Reviewed by Victoria Best
It is November 1963 and Nell Benjamin is annoyed with her husband, Charlie. The previous evening, they had guests round, and the boorish drunk, Frank Tucker, made a sexist remark that she’s not about to forgive easily, and certainly not while Charlie is refusing to condemn his old friend. This is who Nell Benjamin is – a politically astute, right-thinking woman at the vanguard of her times. Nell espouses leftish politics (she and Charlie both had Communist leanings back in the 40s) and she fully supports civil rights, working as a journalist for the intellectual journal, Compass, that Charlie edits. Charlie is a Jew whose awareness of the Holocaust has made him cleave to free America, but often his principles seem soggier than Nell’s and she won’t stand to see him backslide. Once Charlie has left for work, taking their daughter to school en route, Nell regrets their argument and her refusal to let the remark go. As she glances at the television news, she sees JFK and the First Lady touch down from Air Force One in Texas and promises she’ll make it up to Charlie later. She has no idea that over the course of the day their lives will change forever.
Before we find out what happens next, Ellen Feldman makes the bold move of taking us back in time to the start of Nell and Charlie’s relationship. When they meet as college students, both attending on the GI Bill, Nell is afraid that she might be pregnant from her black boyfriend, Woody, and aware of how reluctant he is to support her. Her relief on discovering that she’s not expecting a child makes her weak with thankfulness and somehow more open to Charlie’s advances. The couple marry, find work on the magazine and then Charlie is suddenly promoted to editor, making their lives far less pecunious and bringing them into a charmed circle of writers like Mary McCarthy and Robert Lowell. Their fortunes flicker during the Communist witchhunts driven by Senator McCarthy, but they survive. And then Nell finds herself on a tour of Russia with a black theatre company’s revival of Porgy & Bess. Who should be the lawyer they bring with them but Woody, Nell’s old flame. The upsetting events on the trip throw the two of them closer together, but Nell is nothing if not a woman of principle. But which principles will she chose to protect – her personal or her political ones?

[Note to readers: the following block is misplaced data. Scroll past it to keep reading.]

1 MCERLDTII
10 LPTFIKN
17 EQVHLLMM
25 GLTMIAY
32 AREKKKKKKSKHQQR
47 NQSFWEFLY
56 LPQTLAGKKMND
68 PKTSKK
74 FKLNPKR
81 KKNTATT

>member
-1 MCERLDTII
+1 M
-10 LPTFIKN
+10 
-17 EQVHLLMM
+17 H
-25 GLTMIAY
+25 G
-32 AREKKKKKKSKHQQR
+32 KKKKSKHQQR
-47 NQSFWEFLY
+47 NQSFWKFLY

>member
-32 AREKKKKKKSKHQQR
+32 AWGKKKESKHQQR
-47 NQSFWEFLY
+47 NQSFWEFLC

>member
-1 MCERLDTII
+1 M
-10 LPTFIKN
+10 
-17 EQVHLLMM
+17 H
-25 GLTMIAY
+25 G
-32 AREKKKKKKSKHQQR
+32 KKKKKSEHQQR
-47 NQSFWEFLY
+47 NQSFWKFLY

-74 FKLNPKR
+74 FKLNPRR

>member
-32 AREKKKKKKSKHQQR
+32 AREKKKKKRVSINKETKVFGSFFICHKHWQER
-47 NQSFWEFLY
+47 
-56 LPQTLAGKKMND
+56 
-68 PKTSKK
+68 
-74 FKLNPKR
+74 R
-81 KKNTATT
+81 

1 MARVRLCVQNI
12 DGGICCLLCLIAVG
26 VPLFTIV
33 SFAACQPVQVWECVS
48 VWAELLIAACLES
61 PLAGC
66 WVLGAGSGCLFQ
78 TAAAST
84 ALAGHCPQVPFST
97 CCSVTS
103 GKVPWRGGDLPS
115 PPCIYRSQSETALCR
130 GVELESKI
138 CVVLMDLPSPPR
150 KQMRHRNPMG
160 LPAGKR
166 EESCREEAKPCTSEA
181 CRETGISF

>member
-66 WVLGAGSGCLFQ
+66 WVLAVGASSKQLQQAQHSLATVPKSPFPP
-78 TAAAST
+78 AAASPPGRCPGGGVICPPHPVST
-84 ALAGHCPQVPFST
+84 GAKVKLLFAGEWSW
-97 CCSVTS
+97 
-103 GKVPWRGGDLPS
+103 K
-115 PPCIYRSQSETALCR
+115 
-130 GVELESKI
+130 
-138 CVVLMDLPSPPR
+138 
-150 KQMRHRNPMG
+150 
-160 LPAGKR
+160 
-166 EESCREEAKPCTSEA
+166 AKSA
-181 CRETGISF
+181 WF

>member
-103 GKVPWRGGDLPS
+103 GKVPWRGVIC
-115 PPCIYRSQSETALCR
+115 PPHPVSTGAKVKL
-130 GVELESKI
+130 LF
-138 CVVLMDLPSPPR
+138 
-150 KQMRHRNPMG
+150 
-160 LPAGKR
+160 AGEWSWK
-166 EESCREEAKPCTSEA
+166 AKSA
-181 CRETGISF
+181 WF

By the time we reach the point where we began, the reader is aware that some of the characters in the novel cannot be as pure as they seem, but it’s not certain who will turn traitor. And when disaster happens to Nell’s marriage, we’re also pretty sure that certain secrets will have to come to light, even though we’re not sure what those secrets may be. This is a novel about the tenacity required to hang onto one’s integrity, particularly in a rapidly changing political climate, and particularly when one’s beliefs and ethics are far from mainstream. It’s very good on the way that even the most ostensibly right-minded people find themselves caught in situations of moral ambiguity.
Whilst the writing is delicious and the atmosphere beautifully redolent of the historical era, this isn’t a flawless novel. Nell is a difficult character to like with her prickly principles and aura of self-righteousness (though it takes a few blows across the course of the narrative). And Ellen Feldman takes several risks with the pacing of the story, often allowing it to slow down dangerously while she takes her time over the unfolding of events. This makes for a rich and intriguing book that is never compromised on its intellectual ambition – this is very much a story that makes you think and question. But you have to stick with it here and there; it won’t simply carry you along on the crest of an action-packed wave. It’s also quite reminiscent of another couple of spy-era novels that have been published of late – Ian McEwan’s Sweet Tooth and Jennie Rooney’s Red Joan. But if you liked those books, the chances are good that you’ll enjoy this one.
In the end, what I liked about it most was its brilliant enquiry into the nature of betrayal. The story demands that we consider what constitutes a serious betrayal and asks whether some lapses are more forgiveable than others. When the personal is political, is it inevitable that one should be put in service of the other? And in troubled political times, how can we tell our friends from our enemies, when behaviour and beliefs can so easily end up at odds? A clever portrait of a complicated marriage in which both partners try to do the right thing and fail, this is a novel that you won’t forget in a hurry.
Victoria is one of the editors of Shiny New Books.
Ellen Feldman, The Unwitting (Picador, 2014), 256 pages.
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